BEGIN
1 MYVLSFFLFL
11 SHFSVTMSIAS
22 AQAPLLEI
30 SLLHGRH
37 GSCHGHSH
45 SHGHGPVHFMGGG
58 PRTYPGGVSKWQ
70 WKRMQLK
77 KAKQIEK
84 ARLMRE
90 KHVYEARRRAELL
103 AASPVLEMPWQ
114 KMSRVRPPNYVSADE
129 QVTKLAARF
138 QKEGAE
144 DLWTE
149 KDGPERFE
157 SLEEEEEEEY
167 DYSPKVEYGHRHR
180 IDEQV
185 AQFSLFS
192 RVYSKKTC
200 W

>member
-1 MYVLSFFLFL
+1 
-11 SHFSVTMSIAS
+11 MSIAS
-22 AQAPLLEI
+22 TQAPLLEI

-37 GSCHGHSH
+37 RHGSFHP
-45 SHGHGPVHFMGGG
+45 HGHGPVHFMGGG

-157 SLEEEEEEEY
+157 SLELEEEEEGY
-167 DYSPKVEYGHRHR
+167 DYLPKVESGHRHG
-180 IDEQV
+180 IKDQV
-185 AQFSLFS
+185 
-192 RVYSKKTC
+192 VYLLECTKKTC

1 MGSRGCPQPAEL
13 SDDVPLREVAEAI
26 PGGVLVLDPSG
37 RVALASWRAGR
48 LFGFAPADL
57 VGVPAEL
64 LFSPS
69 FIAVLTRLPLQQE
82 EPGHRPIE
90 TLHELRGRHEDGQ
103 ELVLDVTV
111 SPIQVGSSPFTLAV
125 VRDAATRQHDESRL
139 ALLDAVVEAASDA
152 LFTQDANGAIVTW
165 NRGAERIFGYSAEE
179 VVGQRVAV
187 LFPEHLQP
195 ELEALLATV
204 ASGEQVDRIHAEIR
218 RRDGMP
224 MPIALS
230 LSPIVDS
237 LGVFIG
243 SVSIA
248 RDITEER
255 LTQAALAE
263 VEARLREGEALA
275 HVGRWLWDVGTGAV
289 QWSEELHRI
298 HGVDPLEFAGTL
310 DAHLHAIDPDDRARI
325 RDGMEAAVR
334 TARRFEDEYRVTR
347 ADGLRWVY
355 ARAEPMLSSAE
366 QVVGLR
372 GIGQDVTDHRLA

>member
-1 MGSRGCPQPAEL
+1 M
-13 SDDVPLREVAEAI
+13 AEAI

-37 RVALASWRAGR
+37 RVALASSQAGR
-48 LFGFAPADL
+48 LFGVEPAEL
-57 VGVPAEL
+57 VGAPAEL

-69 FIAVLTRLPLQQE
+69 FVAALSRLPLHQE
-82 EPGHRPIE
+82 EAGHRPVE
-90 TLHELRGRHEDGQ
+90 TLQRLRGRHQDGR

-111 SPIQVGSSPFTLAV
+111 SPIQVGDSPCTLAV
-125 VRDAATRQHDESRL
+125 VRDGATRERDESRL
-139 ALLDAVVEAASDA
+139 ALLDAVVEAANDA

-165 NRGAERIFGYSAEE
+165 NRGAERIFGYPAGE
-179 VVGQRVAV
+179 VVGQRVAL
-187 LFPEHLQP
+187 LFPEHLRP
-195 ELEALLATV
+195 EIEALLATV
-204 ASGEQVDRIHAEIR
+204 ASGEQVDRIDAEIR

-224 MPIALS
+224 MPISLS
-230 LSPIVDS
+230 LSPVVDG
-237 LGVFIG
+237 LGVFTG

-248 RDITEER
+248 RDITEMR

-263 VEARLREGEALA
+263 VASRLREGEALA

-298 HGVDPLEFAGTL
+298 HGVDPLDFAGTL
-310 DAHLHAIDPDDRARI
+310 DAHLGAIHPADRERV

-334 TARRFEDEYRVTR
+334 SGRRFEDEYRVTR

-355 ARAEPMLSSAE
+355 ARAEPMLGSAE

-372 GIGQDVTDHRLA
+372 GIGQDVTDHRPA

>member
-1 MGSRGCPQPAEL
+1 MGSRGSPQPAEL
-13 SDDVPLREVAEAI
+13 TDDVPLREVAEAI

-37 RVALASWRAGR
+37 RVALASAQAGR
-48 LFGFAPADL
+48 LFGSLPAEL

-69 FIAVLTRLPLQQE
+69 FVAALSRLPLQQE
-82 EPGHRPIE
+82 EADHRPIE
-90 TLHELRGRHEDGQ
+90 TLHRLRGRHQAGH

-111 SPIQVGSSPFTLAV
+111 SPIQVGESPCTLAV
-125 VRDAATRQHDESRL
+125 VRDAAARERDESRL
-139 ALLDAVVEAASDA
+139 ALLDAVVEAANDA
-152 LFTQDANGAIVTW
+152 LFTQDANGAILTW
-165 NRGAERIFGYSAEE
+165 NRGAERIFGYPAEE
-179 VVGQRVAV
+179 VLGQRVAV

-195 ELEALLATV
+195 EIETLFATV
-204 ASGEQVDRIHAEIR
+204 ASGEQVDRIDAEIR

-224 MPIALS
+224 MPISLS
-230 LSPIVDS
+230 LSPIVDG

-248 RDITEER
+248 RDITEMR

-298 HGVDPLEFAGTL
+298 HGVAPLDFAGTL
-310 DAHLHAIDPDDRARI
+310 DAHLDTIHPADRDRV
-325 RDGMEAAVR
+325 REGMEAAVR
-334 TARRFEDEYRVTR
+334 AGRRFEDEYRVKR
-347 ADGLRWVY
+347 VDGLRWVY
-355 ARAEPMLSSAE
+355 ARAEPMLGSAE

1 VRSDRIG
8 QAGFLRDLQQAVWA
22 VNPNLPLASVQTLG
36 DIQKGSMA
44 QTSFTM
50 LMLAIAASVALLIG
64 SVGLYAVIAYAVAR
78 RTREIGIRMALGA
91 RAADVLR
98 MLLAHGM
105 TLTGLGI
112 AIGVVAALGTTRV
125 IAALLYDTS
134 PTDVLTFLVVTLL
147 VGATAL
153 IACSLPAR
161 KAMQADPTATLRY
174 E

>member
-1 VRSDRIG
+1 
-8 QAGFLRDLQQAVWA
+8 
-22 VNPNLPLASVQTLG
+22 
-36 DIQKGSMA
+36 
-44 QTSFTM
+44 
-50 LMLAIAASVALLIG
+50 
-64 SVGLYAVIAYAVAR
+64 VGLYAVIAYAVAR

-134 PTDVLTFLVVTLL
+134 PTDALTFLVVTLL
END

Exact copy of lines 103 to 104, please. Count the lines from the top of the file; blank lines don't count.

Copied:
+125 VRDGATRERDESRL
-139 ALLDAVVEAASDA